Kevin Maguire writes:
Tory Fat Controller Chris "The Jackal" Grayling's doing to our railway network what he did to Britain's prisons with pettifogging bans on books and guitars.
His reactionary drive to turn back the clock to an era when we were meant to know our station and doff our caps to supposed betters is matched only by a grotesque incompetence which makes Grayling hotly tipped to be the first Cabinet Minister sacked by Theresa May.
Grayling's successor as Justice Secretary, Michael Gove, immediately reversed the daftest of the useless meddler's interventions and I dare say the next Transport Secretary will go down the same route.
Because hundreds of thousands of train travellers inconvenienced by today's standstill on Southern lines to the north and south of London will be cursing the name of colourless Grey-ling.
To be fair, he inherited the industrial dispute but to be fairer to commuters is to acknowledge the Conservative Fat Controller's intensified disruption, with drivers in the Aslef union joining guards in the RMT fighting changes to staffing and safety propelled by the Transport Department.
Grayling muttering like a top-hatted relic from the Victoria era that he wants to ban industrial action he fanned with the crassness of an ideological zealot out of his depth and time is a railway baron incapable of recognising he's part of the problem, not the solution.
Long-suffering commuters forced to pay a small ransom to stand from terminals such as Brighton on Southern's hideously expensive, unreliable, uncomfortable cattle trucks know the service operated by the Govia privatised franchise and Grayling's ministry is often pathetic even when every driver and guard turns up for work.
So the orchestrated abuse directed at workers and unions by bonehead Grayling and Tory MPs achieves little traction, despite the best efforts of the Tory press to pretend we're back in the 19th Century.
Passengers unable to get to work are victims of the Tory Transport Department and its Govia puppet deliberately picking a confrontation to ditch staff and reduce wages – in the long run not just on Southern but across the rail system.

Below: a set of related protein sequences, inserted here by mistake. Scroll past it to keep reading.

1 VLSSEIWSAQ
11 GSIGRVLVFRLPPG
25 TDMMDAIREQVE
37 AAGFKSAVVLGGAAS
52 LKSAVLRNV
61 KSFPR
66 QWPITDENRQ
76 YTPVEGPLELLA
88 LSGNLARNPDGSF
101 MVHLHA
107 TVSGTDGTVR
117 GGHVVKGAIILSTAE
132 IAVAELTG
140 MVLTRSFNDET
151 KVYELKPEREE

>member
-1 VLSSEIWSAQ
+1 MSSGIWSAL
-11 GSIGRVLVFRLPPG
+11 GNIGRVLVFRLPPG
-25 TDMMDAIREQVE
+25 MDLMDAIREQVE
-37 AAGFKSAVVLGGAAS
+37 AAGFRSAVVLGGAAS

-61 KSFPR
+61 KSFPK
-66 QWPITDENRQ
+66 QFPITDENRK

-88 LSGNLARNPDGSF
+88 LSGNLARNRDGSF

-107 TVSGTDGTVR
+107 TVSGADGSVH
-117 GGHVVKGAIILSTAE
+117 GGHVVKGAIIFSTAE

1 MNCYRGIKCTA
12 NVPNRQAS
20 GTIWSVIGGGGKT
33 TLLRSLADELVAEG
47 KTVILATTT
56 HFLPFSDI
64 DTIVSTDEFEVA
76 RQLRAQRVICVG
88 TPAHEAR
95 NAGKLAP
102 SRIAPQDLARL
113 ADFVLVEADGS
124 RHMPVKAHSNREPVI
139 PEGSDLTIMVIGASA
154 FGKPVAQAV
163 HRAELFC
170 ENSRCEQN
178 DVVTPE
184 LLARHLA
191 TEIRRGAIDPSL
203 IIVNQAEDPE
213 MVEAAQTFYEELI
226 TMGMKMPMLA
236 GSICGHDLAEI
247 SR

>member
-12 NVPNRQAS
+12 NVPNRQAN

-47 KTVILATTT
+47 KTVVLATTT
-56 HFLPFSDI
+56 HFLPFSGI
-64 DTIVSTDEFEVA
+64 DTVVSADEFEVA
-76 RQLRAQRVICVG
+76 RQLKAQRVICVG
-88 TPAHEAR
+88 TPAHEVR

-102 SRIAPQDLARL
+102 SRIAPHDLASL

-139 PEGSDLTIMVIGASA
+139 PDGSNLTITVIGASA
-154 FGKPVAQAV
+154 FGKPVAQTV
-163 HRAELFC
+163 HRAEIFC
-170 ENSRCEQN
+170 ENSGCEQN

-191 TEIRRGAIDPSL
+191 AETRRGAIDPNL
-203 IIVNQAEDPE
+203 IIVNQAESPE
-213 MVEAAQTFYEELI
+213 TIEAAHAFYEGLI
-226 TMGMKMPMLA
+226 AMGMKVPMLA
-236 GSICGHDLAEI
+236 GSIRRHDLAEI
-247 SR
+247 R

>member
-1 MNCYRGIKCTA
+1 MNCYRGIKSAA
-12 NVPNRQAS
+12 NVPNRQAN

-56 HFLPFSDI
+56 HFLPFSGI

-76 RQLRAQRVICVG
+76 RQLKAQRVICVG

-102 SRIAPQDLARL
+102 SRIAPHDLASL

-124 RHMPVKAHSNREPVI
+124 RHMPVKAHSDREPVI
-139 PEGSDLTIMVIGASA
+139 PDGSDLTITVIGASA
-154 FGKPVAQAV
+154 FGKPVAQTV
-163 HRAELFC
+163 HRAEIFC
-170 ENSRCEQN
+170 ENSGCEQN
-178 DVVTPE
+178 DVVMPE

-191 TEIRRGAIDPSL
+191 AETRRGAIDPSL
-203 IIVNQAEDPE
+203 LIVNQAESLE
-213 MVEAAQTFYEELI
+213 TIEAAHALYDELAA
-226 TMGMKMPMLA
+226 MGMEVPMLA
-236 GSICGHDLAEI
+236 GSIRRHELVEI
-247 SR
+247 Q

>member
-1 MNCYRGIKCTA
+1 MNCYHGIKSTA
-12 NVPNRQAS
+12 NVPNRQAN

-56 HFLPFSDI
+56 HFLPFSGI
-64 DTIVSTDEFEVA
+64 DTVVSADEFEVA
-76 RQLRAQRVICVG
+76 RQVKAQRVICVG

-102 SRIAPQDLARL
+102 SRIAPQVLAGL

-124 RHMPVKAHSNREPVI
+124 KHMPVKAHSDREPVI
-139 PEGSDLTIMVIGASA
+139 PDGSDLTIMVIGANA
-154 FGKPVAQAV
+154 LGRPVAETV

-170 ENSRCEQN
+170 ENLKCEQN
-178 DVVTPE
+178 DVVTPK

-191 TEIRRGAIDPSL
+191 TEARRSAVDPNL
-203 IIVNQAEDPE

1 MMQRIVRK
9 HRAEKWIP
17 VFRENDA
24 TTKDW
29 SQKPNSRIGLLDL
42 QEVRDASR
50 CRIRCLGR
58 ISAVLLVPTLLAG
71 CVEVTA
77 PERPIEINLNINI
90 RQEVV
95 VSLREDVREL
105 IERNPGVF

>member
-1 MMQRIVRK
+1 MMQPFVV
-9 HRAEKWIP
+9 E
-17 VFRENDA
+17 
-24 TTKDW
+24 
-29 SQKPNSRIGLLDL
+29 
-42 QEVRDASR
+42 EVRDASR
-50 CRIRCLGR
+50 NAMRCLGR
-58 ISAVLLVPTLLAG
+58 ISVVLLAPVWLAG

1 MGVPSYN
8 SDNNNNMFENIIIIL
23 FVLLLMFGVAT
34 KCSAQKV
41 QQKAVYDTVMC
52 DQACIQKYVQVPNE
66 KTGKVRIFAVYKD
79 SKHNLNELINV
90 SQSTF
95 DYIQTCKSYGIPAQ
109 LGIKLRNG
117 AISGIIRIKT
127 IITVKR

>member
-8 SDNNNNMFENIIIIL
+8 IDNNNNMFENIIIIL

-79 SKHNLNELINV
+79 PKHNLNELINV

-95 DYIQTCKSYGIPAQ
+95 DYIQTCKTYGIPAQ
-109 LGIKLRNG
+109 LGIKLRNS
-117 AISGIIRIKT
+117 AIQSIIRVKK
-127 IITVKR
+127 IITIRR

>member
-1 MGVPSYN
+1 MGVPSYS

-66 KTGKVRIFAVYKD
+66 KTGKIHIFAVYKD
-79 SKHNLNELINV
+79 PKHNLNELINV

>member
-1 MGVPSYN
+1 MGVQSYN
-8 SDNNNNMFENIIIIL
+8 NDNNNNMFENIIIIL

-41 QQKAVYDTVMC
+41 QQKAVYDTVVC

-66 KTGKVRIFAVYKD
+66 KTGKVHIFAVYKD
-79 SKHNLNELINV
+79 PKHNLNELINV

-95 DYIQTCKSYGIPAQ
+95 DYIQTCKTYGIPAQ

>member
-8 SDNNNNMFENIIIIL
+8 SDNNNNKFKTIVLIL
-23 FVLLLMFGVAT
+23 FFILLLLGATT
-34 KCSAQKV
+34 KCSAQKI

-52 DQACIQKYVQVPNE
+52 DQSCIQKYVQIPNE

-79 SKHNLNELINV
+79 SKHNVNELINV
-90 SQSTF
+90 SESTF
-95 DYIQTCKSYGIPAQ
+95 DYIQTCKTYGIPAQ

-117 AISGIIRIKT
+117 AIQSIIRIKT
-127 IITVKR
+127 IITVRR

Headlines shouting Aslef threatened 10 years of industrial action are inaccurate, based on a contentious letter he sent to MPs.
The real story is Grayling set out to provoke a showdown, however long it took, and Aslef general secretary Mick Whelan, a man considerably more thoughtful than the Tory provocateur, warned him of the consequences.
Who opens and shuts doors is far from the full picture when the intention is, as I heard Govia bosses admit to disinterested Tory MPs who prefer union bashing to understanding issues, to reduce the safety skills and training of guards or conductors or whatever they'll be called, then run trains without them.
Rail workers don't want to lose wages before Christmas and possess an immeasurably greater interest in a thriving rail industry than the here today, gone tomorrow, Chris Grayling.
Twitchy Grayling, on the other hand, has a history of macho political posturing illustrated by prodding Govia to pursue fruitless legal action – the unions successfully jumped through every hoop of Britain's draconian strike laws – in what proved a disaster for commuters.
Going to the courts instead of the conciliation service Acas was a stupid move which only further undermined badly eroded trust.
Thirty years of covering industrial disputes teaches me two sides must be prepared to talk and compromise to reach a settlement.
I'm not sure Grayling's interested.
Until he got lucky in backing Theresa May as Tory leader, Grayling was in the finger tip club and on the verge of the sack from the Cabinet.
Muzzling the Jackal now would be an early Christmas gift for Southern passengers.